So, what is in these stories? Their origins date to one side of the Greek dark ages, the height of bronze age Mycenae culture circa 1250 bce. But their composition is dated to the other side, well into the iron age, to the dawn of the classical Greek world, around 750 bce. They preserve within what were otherwise long lost aspects of culture and warfare, including the bronze itself, as well as associations with an assortment of other largely lost stories. They create an oddly comedic mythology of quarreling gods who can charm, strengthen and lure humans, but also be hurt by them. And they create a heroic myth that is ultimately a tragedy, but also a blood and gore soaked work of entertainment. And that is one of the oddest things about the Iliad to me, that it is ultimately entertainment. And you can build it up as much as you like, but, well, doesn't that limit it? I mean is it ultimately an amusement, a distraction?

I've probably lingered on long enough, and I still haven't mentioned Achilles, Hector, the woman who launched those thousand ships, or even a single god by name. There is plenty to into read in how Achilles, in slaying Hector who wears his armor, is symbolically killing himself, and at the same time suicidally walking into his prophesied doom. Really I haven't touched on the story. Achilles rage, Agamemnon's foolish bravado, Odysseus's practical cruelty, Hector's limitations, the women in Troy who are on the verge of become subhuman possessions of the barbarian conquerors. In book one Athena seizes Achilles by the hair to “to check your rage, if only you will yield". Of course, he won't really do that. The battles must be fought and civilization must fall to reality. ( )
1 vote dchaikin | Jan 30, 2016 |
Showing 1-5 of 220 (next | show all)

» Add other authors (142 possible)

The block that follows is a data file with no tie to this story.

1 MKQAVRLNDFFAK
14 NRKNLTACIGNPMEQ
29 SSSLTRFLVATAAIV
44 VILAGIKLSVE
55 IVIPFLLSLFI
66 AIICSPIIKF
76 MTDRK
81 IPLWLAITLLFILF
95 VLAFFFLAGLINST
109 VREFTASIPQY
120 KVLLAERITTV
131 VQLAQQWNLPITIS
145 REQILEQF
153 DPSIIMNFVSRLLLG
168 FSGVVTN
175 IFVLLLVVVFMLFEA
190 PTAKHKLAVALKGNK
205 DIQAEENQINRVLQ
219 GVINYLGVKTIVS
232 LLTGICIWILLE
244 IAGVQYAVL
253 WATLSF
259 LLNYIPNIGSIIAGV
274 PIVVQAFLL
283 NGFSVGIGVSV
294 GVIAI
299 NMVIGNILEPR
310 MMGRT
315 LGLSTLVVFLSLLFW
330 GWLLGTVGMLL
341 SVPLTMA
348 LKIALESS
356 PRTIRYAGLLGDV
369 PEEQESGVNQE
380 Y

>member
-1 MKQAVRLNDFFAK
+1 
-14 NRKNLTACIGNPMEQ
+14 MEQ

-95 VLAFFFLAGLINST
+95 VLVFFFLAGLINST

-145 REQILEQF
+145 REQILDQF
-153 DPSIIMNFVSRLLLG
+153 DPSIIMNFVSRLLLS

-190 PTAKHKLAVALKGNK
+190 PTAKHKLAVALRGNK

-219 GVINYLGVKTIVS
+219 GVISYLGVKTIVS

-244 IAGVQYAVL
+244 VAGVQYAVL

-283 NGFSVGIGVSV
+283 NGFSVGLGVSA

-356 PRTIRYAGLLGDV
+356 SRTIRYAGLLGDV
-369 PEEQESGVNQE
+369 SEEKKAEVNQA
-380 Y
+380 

Author nameRoleType of authorWork?Status
Homerprimary authorall editionsconfirmed
Perry, William G., Jr.main authorall editionsconfirmed
Savage, SteeleIllustratorsecondary authorall editionsconfirmed
Alberich i Mariné, JoanTranslatorsecondary authorsome editionsconfirmed
Baskin, LeonardIllustratorsecondary authorsome editionsconfirmed
Bendz, GerhardTranslatorsecondary authorsome editionsconfirmed
Björkeson, IngvarTranslatorsecondary authorsome editionsconfirmed
Bruijn, J.C.Editorsecondary authorsome editionsconfirmed
Butler, SamuelTranslatorsecondary authorsome editionsconfirmed
Chapman, GeorgeTranslatorsecondary authorsome editionsconfirmed
Ciani, Maria GraziaTranslatorsecondary authorsome editionsconfirmed
Cullen, PatrickNarratorsecondary authorsome editionsconfirmed
De La Motte, Monsr.Translatorsecondary authorsome editionsconfirmed
Derby, Edward the Earl ofTranslatorsecondary authorsome editionsconfirmed
Devecseri GáborTranslatorsecondary authorsome editionsconfirmed
Due, Otto SteenTranslatorsecondary authorsome editionsconfirmed
Fagles, RobertTranslatorsecondary authorsome editionsconfirmed
Fitzgerald, RobertTranslatorsecondary authorsome editionsconfirmed
Flaxman, JohnIllustratorsecondary authorsome editionsconfirmed
Graves, RobertTranslatorsecondary authorsome editionsconfirmed
Hammond, MartinIntroductionsecondary authorsome editionsconfirmed
Holland, TomAfterwordsecondary authorsome editionsconfirmed
Jacobi, DerekNarratorsecondary authorsome editionsconfirmed
Knox, BernardIntroductionsecondary authorsome editionsconfirmed
Lagerlöf, ErlandTranslatorsecondary authorsome editionsconfirmed
Lang, AndrewTranslatorsecondary authorsome editionsconfirmed
Lateur, PatrickTranslatorsecondary authorsome editionsconfirmed
Lattimore, RichmondTranslatorsecondary authorsome editionsconfirmed
Leaf, WalterTranslatorsecondary authorsome editionsconfirmed
Linkomies, EdwinForewordsecondary authorsome editionsconfirmed
Lombardo, StanleyTranslatorsecondary authorsome editionsconfirmed
Manninen, OttoTranslatorsecondary authorsome editionsconfirmed
Mitchell. StephenTranslatorsecondary authorsome editionsconfirmed
Monti, VincenzoTranslatorsecondary authorsome editionsconfirmed
Myers, ErnestTranslatorsecondary authorsome editionsconfirmed
Perry Jr., William GTranslatorsecondary authorsome editionsconfirmed
Rees, EnnisTranslatorsecondary authorsome editionsconfirmed
Rieu, Emile VictorTranslatorsecondary authorsome editionsconfirmed
Roberts, AdamIntroductionsecondary authorsome editionsconfirmed
Rouse, William H. D.Translatorsecondary authorsome editionsconfirmed
Segalà i Estalella, LluísTranslatorsecondary authorsome editionsconfirmed
Stawell, F. MelianIntroductionsecondary authorsome editionsconfirmed
Stolpe, JanEditorsecondary authorsome editionsconfirmed
Svenbro, JesperForewordsecondary authorsome editionsconfirmed
Timmerman, Aegidius W.Translatorsecondary authorsome editionsconfirmed
Vosmaer, C.Translatorsecondary authorsome editionsconfirmed
Voss, Johann HeinrichTranslatorsecondary authorsome editionsconfirmed

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Original title
Alternative titles
Original publication date
Important places
Important events
Related movies
Awards and honors
There thou shalt hear and learn the secret power